The Humboldt County, California Board of Supervisors last week made permanent its ban on hemp production in incorporated areas, the Times-Standard reports. The unanimous decision extends the county’s current hemp ban, which was enacted in 2018 and was set to expire in May.
The board will likely amend the ban to allow noncommercial hemp cultivation for research purposes, the report said, noting that the College of the Redwoods expressed interest in cultivating hemp for educational and research purposes last year. The board drafted an exception last year for the college.
The ban does not apply to cities and towns, who are allowed to set their own rules, but Humboldt County Agricultural Commissioner Jeff Dolf said that there were “only two (hemp) registrants within the incorporated jurisdictions of Arcata and Rio Dell.”
The Planning Commission sought the ban in 2019 to address concerns from medical and adult-use cannabis growers who said hemp cultivation could lead to cross-pollination and the introduction of new pests and pathogens. Humboldt County is widely recognized for its long history of high-quality cannabis cultivation.
Ross Gordon, policy director for the Humboldt County Grower’s Alliance, told the Times-Standard that the vote is “the outcome of over two years of discussion and public process.”
“To begin with, the moratorium that was passed in 2018 was continued in 2019 with several town halls and community discussions…at which many cannabis farmers attended and explained the many risks that industrial hemp poses to the cannabis industry here. …We have a world-renowned cannabis industry. We have the highest density of cannabis farms of anywhere in North America and perhaps the world. Protecting that industry should be our top priority.” – Gordon to the Times-Standard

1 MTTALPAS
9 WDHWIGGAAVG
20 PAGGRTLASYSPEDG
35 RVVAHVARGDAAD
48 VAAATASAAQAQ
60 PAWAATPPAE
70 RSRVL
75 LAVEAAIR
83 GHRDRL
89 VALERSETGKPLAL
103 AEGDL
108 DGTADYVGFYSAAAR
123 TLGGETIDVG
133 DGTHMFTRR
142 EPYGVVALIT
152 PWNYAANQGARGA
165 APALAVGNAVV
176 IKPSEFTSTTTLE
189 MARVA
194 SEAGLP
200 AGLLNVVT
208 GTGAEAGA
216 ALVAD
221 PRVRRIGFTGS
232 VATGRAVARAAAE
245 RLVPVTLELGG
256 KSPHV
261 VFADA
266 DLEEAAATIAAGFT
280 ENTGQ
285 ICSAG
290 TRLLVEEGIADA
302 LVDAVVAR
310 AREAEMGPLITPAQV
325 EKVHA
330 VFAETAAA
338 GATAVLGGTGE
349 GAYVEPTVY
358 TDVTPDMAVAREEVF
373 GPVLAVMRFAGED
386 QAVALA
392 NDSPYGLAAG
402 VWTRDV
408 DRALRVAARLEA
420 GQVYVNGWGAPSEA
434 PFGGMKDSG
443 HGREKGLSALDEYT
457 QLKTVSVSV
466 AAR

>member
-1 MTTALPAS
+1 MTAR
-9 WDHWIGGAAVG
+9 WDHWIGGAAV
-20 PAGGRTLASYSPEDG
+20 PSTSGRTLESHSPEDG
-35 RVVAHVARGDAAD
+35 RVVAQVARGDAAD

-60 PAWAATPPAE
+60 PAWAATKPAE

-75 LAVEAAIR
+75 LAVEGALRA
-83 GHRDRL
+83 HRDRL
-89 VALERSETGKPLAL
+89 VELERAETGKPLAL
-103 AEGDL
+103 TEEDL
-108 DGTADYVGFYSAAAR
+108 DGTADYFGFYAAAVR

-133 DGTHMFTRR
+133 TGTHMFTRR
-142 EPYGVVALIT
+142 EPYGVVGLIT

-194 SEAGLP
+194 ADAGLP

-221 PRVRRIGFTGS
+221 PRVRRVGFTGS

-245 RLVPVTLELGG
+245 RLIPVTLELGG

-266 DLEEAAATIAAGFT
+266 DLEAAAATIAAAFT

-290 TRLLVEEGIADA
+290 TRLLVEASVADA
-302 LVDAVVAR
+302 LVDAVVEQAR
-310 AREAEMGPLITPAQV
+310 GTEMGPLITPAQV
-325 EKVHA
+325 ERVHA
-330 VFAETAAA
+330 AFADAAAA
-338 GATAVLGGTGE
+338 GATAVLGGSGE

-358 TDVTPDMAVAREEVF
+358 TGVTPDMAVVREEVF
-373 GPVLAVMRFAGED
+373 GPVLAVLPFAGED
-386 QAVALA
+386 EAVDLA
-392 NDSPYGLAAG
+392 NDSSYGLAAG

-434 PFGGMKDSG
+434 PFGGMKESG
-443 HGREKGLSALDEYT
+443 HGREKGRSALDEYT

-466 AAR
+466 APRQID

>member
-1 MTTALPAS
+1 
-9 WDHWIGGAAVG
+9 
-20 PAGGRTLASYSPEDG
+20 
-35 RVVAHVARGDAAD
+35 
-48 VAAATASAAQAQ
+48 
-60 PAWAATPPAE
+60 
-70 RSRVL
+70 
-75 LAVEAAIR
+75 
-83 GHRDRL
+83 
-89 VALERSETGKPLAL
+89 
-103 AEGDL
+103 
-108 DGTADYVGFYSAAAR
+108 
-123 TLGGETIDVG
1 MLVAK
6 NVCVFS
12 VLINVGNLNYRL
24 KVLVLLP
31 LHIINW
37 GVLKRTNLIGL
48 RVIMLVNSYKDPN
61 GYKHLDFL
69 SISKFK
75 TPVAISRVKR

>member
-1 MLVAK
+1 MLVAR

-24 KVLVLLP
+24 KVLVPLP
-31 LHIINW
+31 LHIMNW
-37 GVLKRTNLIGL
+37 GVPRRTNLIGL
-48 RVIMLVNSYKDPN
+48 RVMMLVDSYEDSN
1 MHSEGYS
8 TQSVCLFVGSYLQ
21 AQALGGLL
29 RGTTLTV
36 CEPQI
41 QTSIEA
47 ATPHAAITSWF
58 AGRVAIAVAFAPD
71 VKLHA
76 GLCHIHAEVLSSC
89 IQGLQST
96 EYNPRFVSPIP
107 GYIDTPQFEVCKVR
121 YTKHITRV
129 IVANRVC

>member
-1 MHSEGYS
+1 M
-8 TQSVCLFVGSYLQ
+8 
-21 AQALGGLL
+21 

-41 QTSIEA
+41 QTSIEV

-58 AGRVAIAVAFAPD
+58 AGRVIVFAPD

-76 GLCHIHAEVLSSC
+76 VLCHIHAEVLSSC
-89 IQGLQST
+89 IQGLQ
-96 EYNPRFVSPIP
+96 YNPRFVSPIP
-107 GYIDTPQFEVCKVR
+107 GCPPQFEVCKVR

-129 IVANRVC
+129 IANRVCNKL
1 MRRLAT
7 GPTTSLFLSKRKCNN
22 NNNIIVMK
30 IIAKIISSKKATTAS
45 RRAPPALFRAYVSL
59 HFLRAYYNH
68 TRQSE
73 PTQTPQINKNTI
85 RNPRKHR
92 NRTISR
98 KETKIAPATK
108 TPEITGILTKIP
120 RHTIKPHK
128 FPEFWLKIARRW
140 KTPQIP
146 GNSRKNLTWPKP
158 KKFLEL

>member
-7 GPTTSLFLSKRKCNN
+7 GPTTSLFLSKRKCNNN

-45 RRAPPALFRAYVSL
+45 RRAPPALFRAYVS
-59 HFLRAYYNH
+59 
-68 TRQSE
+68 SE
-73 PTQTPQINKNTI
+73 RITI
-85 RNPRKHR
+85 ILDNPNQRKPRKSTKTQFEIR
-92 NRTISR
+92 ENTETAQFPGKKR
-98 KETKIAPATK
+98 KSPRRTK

However, during public comments, some residents opposed the ban. Benjamin Franklin Grant called it “a job killing bill.”
“Tragically, businesses that have started here that make hemp-derived products are moving to Oregon and other places because they can’t function or operate here,” he said during his comments. “We’re losing money in multiple ways and robbing our community members of the opportunity to create jobs and make money for themselves.”
Sunshine Johnston, owner and operator of Sunboldt Grown Farms, warned the ban would “just go from one prohibition to another,” adding that products high in CBD and low in THC are often classified as industrial hemp.
“We could be a premier growing region for medicinal CBD and there’s a lot a lot of people that desire that medicine,” Johnston said during her comments.
Supervisor Mike Wilson suggested that the board could implement a “special permit” for some hemp production in the future.
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